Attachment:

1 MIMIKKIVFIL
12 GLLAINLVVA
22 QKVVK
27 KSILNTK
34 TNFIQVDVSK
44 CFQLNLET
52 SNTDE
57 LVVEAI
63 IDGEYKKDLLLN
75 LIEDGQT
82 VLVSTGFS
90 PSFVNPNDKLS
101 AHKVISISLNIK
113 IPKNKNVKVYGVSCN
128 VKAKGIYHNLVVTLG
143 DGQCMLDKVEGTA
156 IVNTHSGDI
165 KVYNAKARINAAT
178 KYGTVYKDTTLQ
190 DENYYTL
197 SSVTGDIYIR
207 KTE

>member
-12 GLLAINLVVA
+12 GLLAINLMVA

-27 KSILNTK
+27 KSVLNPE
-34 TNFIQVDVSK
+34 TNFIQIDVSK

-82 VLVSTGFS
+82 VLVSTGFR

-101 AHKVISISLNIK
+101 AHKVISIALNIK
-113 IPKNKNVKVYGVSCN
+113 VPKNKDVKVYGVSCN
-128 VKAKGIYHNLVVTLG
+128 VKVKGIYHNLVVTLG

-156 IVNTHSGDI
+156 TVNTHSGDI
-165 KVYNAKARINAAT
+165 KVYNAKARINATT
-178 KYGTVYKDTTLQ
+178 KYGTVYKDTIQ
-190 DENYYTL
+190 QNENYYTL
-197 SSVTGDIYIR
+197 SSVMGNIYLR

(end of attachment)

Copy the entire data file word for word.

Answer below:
1 MIMIKKIVFIL
12 GLLAINLVVA
22 QKVVK
27 KSILNTK
34 TNFIQVDVSK
44 CFQLNLET
52 SNTDE
57 LVVEAI
63 IDGEYKKDLLLN
75 LIEDGQT
82 VLVSTGFS
90 PSFVNPNDKLS
101 AHKVISISLNIK
113 IPKNKNVKVYGVSCN
128 VKAKGIYHNLVVTLG
143 DGQCMLDKVEGTA
156 IVNTHSGDI
165 KVYNAKARINAAT
178 KYGTVYKDTTLQ
190 DENYYTL
197 SSVTGDIYIR
207 KTE

>member
-12 GLLAINLVVA
+12 GLLAINLMVA

-27 KSILNTK
+27 KSVLNPE
-34 TNFIQVDVSK
+34 TNFIQIDVSK

-82 VLVSTGFS
+82 VLVSTGFR

-101 AHKVISISLNIK
+101 AHKVISIALNIK
-113 IPKNKNVKVYGVSCN
+113 VPKNKDVKVYGVSCN
-128 VKAKGIYHNLVVTLG
+128 VKVKGIYHNLVVTLG

-156 IVNTHSGDI
+156 TVNTHSGDI
-165 KVYNAKARINAAT
+165 KVYNAKARINATT
-178 KYGTVYKDTTLQ
+178 KYGTVYKDTIQ
-190 DENYYTL
+190 QNENYYTL
-197 SSVTGDIYIR
+197 SSVMGNIYLR